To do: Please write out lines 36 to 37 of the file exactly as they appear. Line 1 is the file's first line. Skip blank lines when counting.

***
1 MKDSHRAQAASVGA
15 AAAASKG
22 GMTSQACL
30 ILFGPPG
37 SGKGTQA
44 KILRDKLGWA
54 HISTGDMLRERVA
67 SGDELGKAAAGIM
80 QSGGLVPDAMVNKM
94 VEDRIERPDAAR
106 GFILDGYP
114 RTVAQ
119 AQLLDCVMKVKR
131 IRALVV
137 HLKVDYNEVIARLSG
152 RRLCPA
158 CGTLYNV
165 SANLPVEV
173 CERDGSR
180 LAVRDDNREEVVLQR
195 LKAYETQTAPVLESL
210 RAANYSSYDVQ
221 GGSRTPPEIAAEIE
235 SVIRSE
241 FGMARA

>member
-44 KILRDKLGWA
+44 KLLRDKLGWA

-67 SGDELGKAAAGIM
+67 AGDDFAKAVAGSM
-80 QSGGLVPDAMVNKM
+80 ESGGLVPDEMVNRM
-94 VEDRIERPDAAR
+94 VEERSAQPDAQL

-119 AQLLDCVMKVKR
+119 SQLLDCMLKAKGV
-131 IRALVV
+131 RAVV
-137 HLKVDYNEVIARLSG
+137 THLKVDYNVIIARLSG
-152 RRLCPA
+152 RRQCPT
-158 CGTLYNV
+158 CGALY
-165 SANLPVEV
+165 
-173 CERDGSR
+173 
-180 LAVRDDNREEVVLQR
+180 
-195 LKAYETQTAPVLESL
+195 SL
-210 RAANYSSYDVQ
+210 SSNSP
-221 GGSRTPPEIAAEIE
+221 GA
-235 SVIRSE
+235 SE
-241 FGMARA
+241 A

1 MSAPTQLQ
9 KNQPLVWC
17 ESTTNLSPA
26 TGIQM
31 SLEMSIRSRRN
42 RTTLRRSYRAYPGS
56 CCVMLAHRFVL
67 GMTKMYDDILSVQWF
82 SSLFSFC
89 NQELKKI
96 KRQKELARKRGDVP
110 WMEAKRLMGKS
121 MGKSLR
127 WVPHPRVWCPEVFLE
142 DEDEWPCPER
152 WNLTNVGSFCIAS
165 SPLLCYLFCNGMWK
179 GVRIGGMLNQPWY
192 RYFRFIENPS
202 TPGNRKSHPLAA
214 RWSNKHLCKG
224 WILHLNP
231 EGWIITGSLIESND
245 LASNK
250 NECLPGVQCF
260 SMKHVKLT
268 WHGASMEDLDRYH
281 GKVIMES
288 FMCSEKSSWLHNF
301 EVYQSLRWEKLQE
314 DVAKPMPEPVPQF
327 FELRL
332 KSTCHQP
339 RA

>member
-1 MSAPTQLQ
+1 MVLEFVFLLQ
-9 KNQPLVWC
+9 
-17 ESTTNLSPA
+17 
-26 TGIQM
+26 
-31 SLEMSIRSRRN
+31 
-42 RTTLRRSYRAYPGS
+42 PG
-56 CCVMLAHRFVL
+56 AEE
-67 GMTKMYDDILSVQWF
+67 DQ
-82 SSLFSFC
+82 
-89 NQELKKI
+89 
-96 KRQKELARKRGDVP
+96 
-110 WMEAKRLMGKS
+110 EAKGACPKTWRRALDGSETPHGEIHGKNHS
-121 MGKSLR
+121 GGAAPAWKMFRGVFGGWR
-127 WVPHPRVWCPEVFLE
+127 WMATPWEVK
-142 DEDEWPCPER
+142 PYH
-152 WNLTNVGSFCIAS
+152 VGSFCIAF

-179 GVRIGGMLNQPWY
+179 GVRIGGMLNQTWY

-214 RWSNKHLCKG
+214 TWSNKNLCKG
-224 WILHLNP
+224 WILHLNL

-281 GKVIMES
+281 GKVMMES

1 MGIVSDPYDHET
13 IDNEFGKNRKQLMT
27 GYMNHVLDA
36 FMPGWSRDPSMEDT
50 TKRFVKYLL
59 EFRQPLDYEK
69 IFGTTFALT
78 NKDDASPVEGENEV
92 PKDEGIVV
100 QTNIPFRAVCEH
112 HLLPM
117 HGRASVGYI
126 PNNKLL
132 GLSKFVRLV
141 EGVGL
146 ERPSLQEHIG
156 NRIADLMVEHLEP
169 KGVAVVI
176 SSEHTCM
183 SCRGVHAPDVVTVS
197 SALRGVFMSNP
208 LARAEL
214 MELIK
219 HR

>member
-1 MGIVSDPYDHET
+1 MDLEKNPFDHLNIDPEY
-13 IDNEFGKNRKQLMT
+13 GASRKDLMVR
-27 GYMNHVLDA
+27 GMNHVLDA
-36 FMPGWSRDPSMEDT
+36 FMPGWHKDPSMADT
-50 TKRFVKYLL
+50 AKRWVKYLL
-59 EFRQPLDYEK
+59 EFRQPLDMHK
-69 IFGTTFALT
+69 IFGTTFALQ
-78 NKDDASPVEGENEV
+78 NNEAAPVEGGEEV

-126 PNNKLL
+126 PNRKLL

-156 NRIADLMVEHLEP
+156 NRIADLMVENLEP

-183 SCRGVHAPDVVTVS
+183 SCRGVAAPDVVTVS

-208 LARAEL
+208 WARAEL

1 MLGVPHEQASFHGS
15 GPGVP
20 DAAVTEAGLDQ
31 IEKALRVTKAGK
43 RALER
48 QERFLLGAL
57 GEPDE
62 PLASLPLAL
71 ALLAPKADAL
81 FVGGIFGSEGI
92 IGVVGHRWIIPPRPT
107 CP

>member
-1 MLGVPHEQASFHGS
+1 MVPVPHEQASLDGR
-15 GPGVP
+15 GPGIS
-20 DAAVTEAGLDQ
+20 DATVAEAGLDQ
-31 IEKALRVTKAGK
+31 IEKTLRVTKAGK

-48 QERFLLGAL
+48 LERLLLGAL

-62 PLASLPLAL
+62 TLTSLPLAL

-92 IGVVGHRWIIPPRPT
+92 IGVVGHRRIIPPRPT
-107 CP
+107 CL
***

+119 SQLLDCMLKAKGV
-131 IRALVV